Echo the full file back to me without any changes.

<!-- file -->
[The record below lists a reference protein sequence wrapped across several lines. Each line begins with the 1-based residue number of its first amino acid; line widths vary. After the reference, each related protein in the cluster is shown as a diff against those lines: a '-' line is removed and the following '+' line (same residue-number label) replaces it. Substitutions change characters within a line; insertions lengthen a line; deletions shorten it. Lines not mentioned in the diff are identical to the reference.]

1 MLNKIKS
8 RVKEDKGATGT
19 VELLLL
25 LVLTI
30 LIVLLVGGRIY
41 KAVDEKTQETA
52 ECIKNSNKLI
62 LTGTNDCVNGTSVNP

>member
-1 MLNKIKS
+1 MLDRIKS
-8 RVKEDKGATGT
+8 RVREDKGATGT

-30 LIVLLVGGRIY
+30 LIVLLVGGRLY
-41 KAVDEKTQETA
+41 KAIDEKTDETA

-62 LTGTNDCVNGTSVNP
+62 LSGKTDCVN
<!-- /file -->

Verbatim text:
[The record below lists a reference protein sequence wrapped across several lines. Each line begins with the 1-based residue number of its first amino acid; line widths vary. After the reference, each related protein in the cluster is shown as a diff against those lines: a '-' line is removed and the following '+' line (same residue-number label) replaces it. Substitutions change characters within a line; insertions lengthen a line; deletions shorten it. Lines not mentioned in the diff are identical to the reference.]

1 MLNKIKS
8 RVKEDKGATGT
19 VELLLL
25 LVLTI
30 LIVLLVGGRIY
41 KAVDEKTQETA
52 ECIKNSNKLI
62 LTGTNDCVNGTSVNP

>member
-1 MLNKIKS
+1 MLDRIKS
-8 RVKEDKGATGT
+8 RVREDKGATGT

-30 LIVLLVGGRIY
+30 LIVLLVGGRLY
-41 KAVDEKTQETA
+41 KAIDEKTDETA

-62 LTGTNDCVNGTSVNP
+62 LSGKTDCVN